Legal, Moral and Ethical Questions of Belonging: About 25 percent of the healthcare workforce in this country are immigrants; many more are the children of immigrants. During the COVID-19 crisis, many of these workers are putting their lives on the line for the health and safety of others. Do we owe them more than a slogan or a thank-you? According to the New American Economy, a bipartisan nonprofit research and advocacy group, 62,000 healthcare workers are eligible for DACA (Deferred Action for Childhood Arrivals); another 280,000 are undocumented. Should they be offered legal protection for their service? What about citizenship? As this crisis unfolds, the Supreme Court is scheduled to rule on DACA in the coming months. What are our moral and ethical obligations to those putting their lives on the line for our safety?
Civic Issues Lesson from Our Share My Lesson Collection:
Citizenship and Voting Rights: The cancellation of citizenship naturalization ceremonies is adding a roadblock preventing the naturalization of more than 440,000 new U.S. citizens. If the U.S. Citizen and Immigration Services does not act soon, these people will not be able to vote in the next election. According to NBC, “When USCIS shut down March 18, an estimated 126,000 people had completed their citizenship process and were scheduled to take the oath to become citizens.” Should people be granted the rights of citizenship if they have passed their test, but cannot gather in public to take an oath? What is the role of a naturalization ceremony? Would anything be lost if the ceremonies were to take place online?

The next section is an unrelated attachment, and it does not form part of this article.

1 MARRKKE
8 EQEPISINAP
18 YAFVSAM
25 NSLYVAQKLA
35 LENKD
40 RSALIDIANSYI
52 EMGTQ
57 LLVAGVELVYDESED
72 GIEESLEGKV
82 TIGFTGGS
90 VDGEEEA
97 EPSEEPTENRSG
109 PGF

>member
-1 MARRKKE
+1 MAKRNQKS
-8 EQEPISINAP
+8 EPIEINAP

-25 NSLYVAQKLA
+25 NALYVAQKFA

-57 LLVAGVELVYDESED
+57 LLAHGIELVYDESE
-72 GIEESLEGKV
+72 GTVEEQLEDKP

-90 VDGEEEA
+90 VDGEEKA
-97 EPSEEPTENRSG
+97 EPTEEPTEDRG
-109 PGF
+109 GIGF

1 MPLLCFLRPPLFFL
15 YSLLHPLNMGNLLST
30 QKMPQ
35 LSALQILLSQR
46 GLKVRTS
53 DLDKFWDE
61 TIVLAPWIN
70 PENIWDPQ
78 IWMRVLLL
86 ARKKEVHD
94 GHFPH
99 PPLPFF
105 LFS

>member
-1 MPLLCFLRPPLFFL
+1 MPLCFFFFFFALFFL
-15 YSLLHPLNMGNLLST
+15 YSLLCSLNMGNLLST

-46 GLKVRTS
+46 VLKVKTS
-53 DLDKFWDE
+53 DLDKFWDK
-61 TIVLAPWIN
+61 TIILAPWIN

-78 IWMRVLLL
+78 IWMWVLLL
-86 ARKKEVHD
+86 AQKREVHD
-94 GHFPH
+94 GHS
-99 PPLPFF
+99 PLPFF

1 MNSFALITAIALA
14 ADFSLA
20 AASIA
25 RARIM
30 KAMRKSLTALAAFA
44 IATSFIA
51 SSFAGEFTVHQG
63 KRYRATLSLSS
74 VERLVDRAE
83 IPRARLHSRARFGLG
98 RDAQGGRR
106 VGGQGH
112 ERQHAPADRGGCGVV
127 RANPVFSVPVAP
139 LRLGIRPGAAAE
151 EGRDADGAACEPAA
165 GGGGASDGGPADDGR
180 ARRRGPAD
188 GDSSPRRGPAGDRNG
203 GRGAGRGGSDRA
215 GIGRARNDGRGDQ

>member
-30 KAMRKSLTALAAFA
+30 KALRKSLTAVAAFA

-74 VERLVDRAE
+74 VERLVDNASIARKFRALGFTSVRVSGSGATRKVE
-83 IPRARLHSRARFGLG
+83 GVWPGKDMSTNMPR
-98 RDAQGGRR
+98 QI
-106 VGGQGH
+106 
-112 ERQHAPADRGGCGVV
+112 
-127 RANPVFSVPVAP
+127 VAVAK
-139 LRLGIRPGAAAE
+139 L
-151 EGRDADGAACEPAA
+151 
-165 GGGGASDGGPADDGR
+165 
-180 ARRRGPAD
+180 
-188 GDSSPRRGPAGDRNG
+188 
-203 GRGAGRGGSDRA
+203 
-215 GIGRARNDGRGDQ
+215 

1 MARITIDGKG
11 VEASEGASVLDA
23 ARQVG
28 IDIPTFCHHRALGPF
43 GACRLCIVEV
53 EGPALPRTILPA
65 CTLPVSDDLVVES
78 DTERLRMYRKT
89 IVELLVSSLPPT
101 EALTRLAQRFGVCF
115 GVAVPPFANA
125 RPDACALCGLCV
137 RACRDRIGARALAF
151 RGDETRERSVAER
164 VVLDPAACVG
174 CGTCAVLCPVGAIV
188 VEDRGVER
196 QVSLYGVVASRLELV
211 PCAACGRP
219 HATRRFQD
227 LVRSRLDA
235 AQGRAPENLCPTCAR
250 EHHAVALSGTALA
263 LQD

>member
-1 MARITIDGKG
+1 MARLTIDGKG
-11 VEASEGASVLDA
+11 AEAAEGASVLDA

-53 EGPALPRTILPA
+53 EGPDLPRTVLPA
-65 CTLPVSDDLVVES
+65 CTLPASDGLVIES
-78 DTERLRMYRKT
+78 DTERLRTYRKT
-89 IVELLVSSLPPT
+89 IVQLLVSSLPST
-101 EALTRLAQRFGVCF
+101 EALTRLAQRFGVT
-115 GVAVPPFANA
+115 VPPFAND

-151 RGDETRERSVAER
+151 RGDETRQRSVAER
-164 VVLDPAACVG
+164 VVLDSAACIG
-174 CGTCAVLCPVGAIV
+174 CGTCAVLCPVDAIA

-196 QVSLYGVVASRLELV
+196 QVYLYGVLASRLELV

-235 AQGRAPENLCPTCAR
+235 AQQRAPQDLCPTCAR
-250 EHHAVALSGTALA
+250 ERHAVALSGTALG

Civic Issues Resource from Our Share My Lesson Collection:
These are pressing civic issues. At a time when many educators are tasked with adapting to teaching in a digital environment, we should take the opportunity to reflect on our students’ visions of their shared future.
Re-imagining Migration is here to help. During the COVID-19 crisis, we have been offering free professional learning experiences on our own and through Share My Lesson, and we will be offering an online seminar this summer as part of our fellowship program. We have also developed a learning arc to help you develop curriculum and lessons exploring human migration. The learning arc is complemented by a collection of lessons and curated resources for K-12 classrooms; they too can be found on our website and on Share My Lesson. In addition, we offer thinking routines to facilitate engaging learning experiences aimed at nurturing the critical dispositions that we all need for living in an age of migration.
When the threat of COVID-19 recedes, these challenges will not go away. Instead, they will manifest themselves in a new form. To prepare ourselves, we are committed to helping educators prepare our rising generation of civic leaders to understand the centrality of migration to our communities, country and the world.
In the comments below, let us how you are using (im)migration resources in your teaching practice. How are you helping students to connect stories of (im)migration to civics, history and literature?
- View the original post from Re-imagining Migration here.
- Visit Re-Imagining Migration's Share My Lesson partner page here.
- Sign up for a free, on-demand webinar with Re-imagining Migration exploring voices of migration.
- Read more about civic issues in our Foundations of Democracy collection.